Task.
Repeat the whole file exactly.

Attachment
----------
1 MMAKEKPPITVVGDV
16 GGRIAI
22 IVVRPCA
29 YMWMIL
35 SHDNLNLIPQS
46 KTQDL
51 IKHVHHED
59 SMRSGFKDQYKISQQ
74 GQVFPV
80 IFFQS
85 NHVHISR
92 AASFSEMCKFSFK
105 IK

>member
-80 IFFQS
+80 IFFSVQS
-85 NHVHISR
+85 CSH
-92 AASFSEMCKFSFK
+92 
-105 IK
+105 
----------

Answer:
1 MMAKEKPPITVVGDV
16 GGRIAI
22 IVVRPCA
29 YMWMIL
35 SHDNLNLIPQS
46 KTQDL
51 IKHVHHED
59 SMRSGFKDQYKISQQ
74 GQVFPV
80 IFFQS
85 NHVHISR
92 AASFSEMCKFSFK
105 IK

>member
-80 IFFQS
+80 IFFSVQS
-85 NHVHISR
+85 CSH
-92 AASFSEMCKFSFK
+92 
-105 IK
+105 